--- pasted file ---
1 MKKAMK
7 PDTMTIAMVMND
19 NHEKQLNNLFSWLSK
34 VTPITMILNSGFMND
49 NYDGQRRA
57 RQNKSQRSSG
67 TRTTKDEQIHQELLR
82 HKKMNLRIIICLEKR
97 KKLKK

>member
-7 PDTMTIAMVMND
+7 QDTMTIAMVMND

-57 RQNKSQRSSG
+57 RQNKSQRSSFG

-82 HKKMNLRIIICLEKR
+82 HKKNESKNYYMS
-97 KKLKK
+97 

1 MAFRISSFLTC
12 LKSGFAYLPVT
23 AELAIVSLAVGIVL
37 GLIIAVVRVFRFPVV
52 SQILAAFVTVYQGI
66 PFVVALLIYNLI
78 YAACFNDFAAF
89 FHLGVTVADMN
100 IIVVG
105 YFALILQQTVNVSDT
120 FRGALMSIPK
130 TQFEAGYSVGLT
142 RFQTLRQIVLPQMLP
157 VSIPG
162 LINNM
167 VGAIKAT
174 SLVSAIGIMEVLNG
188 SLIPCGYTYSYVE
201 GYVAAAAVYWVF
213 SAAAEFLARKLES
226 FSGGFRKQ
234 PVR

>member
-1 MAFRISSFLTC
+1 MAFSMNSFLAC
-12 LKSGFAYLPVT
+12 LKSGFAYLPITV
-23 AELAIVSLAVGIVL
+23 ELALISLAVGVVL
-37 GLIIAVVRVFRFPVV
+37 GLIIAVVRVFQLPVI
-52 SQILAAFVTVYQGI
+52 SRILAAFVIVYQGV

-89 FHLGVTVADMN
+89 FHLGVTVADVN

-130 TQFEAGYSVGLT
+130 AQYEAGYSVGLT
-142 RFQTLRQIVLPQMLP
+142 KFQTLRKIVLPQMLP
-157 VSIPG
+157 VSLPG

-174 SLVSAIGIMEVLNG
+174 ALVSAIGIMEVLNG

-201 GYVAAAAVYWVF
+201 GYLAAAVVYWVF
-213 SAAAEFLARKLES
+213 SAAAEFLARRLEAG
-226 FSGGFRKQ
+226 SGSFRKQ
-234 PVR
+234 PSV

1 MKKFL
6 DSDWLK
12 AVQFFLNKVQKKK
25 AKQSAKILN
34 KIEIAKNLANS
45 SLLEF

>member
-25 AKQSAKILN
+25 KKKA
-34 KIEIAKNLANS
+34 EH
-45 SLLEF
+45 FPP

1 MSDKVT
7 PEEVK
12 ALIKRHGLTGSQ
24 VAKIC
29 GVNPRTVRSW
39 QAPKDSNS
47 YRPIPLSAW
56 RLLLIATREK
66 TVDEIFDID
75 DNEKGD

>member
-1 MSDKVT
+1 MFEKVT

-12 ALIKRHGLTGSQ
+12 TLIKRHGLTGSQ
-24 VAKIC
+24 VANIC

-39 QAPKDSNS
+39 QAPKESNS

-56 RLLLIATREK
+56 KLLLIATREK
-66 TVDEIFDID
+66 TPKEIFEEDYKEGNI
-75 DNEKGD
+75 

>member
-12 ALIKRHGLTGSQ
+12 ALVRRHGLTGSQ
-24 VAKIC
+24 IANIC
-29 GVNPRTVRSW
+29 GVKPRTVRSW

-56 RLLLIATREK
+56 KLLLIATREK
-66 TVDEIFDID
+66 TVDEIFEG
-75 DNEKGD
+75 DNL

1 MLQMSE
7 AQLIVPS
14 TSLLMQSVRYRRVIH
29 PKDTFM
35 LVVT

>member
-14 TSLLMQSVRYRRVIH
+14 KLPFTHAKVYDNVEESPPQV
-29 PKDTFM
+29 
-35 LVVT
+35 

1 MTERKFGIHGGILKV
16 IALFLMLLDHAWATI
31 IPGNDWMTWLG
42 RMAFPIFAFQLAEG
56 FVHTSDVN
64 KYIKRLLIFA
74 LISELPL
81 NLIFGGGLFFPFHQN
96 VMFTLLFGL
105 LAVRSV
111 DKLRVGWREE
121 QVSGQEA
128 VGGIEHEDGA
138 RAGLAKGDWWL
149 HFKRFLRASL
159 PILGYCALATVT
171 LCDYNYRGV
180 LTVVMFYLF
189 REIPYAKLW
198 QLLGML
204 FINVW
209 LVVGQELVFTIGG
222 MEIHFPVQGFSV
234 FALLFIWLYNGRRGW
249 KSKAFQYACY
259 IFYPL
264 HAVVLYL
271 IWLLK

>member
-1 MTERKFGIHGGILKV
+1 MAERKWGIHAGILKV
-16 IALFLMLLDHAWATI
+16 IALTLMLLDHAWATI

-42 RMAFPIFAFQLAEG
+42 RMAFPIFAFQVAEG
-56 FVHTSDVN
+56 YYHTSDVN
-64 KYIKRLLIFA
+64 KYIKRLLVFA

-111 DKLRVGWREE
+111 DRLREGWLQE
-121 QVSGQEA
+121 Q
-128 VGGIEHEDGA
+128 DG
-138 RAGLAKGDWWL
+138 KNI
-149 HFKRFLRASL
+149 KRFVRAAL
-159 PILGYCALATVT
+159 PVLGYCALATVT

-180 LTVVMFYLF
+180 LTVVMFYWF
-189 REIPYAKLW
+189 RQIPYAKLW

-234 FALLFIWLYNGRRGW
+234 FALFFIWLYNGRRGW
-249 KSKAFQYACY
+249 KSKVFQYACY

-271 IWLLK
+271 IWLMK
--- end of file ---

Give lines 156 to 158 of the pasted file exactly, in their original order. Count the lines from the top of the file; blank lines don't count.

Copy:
234 FALLFIWLYNGRRGW
249 KSKAFQYACY
259 IFYPL